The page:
Melanie Avalon: With the adaptive immune response, and correct me if I'm wrong about any of this, but it sounds like the two big players would be the B cells and the T cells?
Heather Moday: Correct, those are lymphocytes.
Melanie Avalon: Okay, well, I guess before I ask my question, so what is the primary purpose of the B cells and then the primary purpose of the T cells?
Heather Moday: Well, they actually work together. T cells, I mean, they look different. They have a different structure. They have different kinds of receptors and everything like that. There're many different kinds of T cells. We have what are called cytotoxic or killer T cells. They can actually kill on their own. We also have what are called helper T cells and I actually only talk about a few of these in the book because there's more, I think, there're eight different kinds. It's really not necessary to understand all of those. Helper T cells are really, really important, not only to secrete cytokines and everything, but they also activate, they interact with B cells in order to tell them to make antibodies. So, there has to be that T cell, B cell interaction. So, they work together. I guess you can think of and there's also something called regulatory T cells, which are also important.
T cells can specifically go after viruses and helper T cells secrete different forms of cytokines which will activate other cells. So, for example, they can activate cells that I don't really talk about in the book, but things like mast cells, eosinophils, which are involved in allergy per se. They can do a lot of different things. B cells, their main job is to create antibodies or we call immunoglobulins. That type of cell or a plasma cell can go on to create like tons and tons and tons of antibodies. We also have what are called memory B cells. Those will stay around for a long time. We have memory T cells too, but those give us a lot of our ability to have a long-lasting immunity towards different microbes.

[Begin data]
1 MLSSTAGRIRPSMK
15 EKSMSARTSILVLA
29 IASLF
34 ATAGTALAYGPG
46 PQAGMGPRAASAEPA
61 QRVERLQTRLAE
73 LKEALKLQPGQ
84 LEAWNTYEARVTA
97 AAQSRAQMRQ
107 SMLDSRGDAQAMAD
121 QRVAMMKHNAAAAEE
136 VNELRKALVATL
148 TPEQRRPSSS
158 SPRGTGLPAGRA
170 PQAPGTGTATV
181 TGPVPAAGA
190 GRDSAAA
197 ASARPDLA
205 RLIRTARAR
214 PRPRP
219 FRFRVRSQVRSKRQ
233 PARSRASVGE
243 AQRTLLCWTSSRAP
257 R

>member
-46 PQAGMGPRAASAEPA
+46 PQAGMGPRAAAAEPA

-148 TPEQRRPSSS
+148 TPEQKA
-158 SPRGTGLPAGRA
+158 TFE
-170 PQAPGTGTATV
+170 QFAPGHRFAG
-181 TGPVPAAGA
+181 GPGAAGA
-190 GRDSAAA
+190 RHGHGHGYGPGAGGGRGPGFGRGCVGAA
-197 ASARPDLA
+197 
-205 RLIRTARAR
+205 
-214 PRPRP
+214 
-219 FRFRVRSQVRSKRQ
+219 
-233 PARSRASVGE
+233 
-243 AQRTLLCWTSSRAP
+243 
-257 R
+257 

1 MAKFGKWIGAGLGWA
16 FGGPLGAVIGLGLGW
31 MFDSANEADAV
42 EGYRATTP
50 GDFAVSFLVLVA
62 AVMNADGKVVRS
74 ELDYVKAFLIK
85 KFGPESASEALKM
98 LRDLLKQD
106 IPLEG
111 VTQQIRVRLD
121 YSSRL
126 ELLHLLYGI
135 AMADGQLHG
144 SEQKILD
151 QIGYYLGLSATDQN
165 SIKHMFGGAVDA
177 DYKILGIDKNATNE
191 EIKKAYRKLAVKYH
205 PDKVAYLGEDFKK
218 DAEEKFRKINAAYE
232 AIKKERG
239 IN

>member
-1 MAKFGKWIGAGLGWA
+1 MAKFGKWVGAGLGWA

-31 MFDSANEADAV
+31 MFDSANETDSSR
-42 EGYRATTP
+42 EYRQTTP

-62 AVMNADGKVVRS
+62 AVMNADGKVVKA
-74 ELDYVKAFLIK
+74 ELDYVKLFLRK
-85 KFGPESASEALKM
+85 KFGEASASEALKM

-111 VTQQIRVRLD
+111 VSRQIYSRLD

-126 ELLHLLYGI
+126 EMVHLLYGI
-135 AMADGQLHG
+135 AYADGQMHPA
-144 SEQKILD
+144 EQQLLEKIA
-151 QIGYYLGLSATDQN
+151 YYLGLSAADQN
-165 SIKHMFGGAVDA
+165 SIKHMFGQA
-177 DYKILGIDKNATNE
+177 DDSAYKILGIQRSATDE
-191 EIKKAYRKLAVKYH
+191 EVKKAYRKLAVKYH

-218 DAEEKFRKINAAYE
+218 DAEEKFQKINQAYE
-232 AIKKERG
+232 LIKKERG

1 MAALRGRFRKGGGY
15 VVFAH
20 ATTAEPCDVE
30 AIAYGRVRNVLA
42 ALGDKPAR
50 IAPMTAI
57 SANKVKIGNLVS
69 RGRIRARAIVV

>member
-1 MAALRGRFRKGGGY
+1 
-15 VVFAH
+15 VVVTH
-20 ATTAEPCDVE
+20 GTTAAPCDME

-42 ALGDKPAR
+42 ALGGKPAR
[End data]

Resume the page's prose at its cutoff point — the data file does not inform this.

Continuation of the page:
Melanie Avalon: Some questions about the B cells. I was researching them more and trying to understand them more and was learning about how they have basically all of these, like thousands of proteins on them. They're just like going around and bump into viruses.
Heather Moday: They do what’s called “class switching.” They can rearrange their genetic, their genes.
Melanie Avalon: This is very confusing to me. Is it just a numbers game? Do they just float around and then just hope that their combination connects with the virus? Like, it seemed very random.
Heather Moday: It is sort of random, but there're so many of them and then what happens is when they do have a receptor that identifies this bacteria, they do what's called clonal expansion. They can basically clone themselves and say, well, all of a sudden you have like thousands and thousands and thousands of these B cells, and then those B cells can make tons of antibodies. When people say, “Oh, I went into the doctor or whatever and I had an increase in my white blood count,” sometimes it's neutrophils, which are the innate immune very important players there, but they'll say, “Oh, my lymphocytes were high.” That's usually your B cells responding to infection.